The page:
Florida Gov. Ron DeSantis castigated the Biden administration for what he called “a disaster and an emergency” at the nation's border with Mexico and said Wednesday that he would send law enforcement to Texas and Arizona, whose Republican governors have appealed to other states for help.
DeSantis became the first governor to heed the call from his fellow Republicans, Arizona Gov. Doug Ducey and Texas Gov. Greg Abbott, to send law officers to the border to help with interdiction efforts to capture those entering the country illegally -- including those working for cartels trafficking illicit drugs to all corners of the country.
“We have problems in Florida that are not organic to Florida, that we’ve been forced to deal with over many years but particularly over the last six months, because of the failure of the Biden administration to secure our southern border and indeed to really do anything constructive about what is going on in the southern border," DeSantis said during a news conference in the state's Panhandle.
Last week, Abbott and Ducey issued a letter seeking help from their fellow governors, claiming that the administration of President Joe Biden “has proven unwilling or unable” to secure the U.S.-Mexico border.
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“Border states like Texas and Arizona are ‘ground zero’ for this crisis and bear a disproportionate share of those burdens," their letter said, adding that "additional manpower is needed from any state that can spare it.”
A spokesperson for U.S. Customs and Border Protection said the agency would continue to “leverage our longstanding relationships with state and local enforcement," but deferred to state officials “to speak to any steps they are taking to increase an enforcement posture.”
Republicans have long made border security an issue and had eagerly supported Trump's program to build walls along the nearly 2000-mile (3,220-kilometer) border between the United States and Mexico. The Biden administration has since suspended the project.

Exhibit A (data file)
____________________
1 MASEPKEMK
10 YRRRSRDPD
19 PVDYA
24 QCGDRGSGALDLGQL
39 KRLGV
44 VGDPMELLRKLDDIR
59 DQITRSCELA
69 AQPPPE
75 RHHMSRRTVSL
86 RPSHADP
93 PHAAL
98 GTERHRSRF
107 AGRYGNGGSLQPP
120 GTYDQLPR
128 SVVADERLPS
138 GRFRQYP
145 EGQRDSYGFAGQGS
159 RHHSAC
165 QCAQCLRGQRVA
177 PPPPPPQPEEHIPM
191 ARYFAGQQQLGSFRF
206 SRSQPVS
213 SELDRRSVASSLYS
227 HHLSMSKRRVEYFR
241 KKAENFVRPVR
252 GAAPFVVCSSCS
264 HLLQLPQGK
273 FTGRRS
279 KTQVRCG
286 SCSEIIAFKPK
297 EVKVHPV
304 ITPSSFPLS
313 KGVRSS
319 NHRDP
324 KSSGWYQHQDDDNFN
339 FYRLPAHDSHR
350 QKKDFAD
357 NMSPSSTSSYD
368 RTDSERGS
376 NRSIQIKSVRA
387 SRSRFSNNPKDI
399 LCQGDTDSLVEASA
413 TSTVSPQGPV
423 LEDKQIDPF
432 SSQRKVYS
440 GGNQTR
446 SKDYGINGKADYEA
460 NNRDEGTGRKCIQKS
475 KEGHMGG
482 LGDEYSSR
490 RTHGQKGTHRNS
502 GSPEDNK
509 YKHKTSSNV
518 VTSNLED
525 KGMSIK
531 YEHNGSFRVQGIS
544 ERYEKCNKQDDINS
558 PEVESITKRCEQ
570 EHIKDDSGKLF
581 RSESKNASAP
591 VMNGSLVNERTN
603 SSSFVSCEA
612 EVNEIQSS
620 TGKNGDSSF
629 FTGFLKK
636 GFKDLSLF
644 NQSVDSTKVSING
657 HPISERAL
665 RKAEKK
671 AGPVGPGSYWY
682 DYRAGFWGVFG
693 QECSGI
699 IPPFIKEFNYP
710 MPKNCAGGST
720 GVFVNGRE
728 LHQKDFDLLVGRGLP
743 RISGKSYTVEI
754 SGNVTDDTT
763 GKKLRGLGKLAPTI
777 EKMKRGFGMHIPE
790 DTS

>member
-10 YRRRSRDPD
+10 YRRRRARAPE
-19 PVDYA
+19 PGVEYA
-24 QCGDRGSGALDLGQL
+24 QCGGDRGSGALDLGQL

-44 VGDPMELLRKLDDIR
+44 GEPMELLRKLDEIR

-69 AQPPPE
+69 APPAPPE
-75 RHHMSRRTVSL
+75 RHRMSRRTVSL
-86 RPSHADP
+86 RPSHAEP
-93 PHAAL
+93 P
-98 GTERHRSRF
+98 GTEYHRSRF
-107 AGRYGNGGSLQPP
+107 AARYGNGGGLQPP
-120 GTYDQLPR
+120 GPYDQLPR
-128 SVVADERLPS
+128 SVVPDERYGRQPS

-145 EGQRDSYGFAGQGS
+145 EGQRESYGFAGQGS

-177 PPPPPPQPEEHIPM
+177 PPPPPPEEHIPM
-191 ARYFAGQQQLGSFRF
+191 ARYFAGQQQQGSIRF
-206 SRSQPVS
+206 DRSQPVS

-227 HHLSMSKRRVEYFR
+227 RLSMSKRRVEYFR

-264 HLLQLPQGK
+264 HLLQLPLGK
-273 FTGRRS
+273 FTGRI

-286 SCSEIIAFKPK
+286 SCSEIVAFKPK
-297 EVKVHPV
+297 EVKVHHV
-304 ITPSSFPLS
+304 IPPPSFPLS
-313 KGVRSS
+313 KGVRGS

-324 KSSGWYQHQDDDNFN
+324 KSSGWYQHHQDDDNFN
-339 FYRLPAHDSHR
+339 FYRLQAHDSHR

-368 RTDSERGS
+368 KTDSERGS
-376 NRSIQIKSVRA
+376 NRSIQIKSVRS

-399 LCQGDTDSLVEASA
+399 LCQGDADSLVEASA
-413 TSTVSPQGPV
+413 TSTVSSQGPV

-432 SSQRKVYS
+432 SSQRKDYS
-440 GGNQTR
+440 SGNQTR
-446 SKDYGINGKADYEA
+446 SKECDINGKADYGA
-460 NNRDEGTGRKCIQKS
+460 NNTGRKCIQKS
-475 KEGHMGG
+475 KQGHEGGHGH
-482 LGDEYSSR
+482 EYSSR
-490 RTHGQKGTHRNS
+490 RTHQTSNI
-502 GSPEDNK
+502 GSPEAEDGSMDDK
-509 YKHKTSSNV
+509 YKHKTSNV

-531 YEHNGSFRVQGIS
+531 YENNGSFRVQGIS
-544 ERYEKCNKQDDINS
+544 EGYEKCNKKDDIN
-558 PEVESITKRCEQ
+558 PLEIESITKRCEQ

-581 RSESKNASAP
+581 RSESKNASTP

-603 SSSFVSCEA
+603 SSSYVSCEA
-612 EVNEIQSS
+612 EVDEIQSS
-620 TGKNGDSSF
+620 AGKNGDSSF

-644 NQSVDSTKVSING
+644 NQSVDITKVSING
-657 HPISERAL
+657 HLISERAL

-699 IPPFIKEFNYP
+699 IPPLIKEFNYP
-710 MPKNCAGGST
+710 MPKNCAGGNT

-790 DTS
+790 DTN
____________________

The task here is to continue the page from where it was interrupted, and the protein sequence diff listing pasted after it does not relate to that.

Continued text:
“I’m proud to announce today that the state of Florida is answering the call. Florida has your back,” DeSantis said.
But the Florida governor was scant on details, including when the personnel will head to the border — or how many. He said law officers would be sent as part of preexisting mutual aid agreements with other states, which are usually activated in times of emergencies.
DeSantis vowed to send personnel from the Florida Highway Patrol, Florida Department of Law Enforcement and the Florida Fish and Wildlife Conservation Commission. Sheriff’s offices in at least nine Florida counties also are adding to the state’s contingent of law officers. He also mentioned other support, but his office could not immediately provide details.
Several Democrats called DeSantis' move a "political stunt," saying that Florida has other issues that need to be addressed.
Rep. Anna V. Eskamani, D-Orlando, said: "We're dealing w/a broken unemployment system & affordable housing crisis that you could be fixing!"
U.S. Rep. Charlie Christ said DeSantis' decision to divert state law enforcement to Texas and Arizona would compromise the safety of Floridians.
Last Friday, Abbott announced he would build new barriers along the U.S.-Mexico border and launch an aggressive campaign to arrest migrants.
Both Abbott and DeSantis are up for reelection next year and have not ruled out running for the White House in 2024. Abbott has made immigration a key focus since Biden took office. A few weeks ago, he issued an orderthat would pull state licenses from more than 50 shelters that house about 4,000 migrant children. The Biden administration has threatened to sue.
Trump announced Tuesday he would visit the border later this month at Abbott's invitation.
Legal experts say the U.S. Supreme Court has made clear that the power to enforce immigration law is in the hands of the federal government.
Large numbers of migrants have been showing up at the border, many turning themselves over to U.S. Border Patrol agents in hopes of staying to fight asylum cases. But the numbers of families and children traveling without their parents crossing into the U.S. have dropped sharply since March and April while the encounters with single adults have remained high.
Overall, there were 180,034 encounters on the Mexican border in May compared with 178,854 a month earlier. Although the numbers are historically high, they are not comparable to previous years because speedy expulsions under pandemic-related powers have translated into people making repeated attempts at crossing.
“America’s border security crisis impacts every state and every American,” DeSantis said in a statement after his press conference. “The Biden Administration ended policies implemented by President Trump that were curbing illegal immigration, securing our border, and keeping Americans safe.”
The governor was flanked by law enforcement personnel across the state and he was joined by the state's attorney general, Ashley Moody, who sued the Biden administration earlier this year after the White House began undoing Trump border policies. Moody asserted that Biden's policies would endanger Floridians by allowing criminals to enter the country.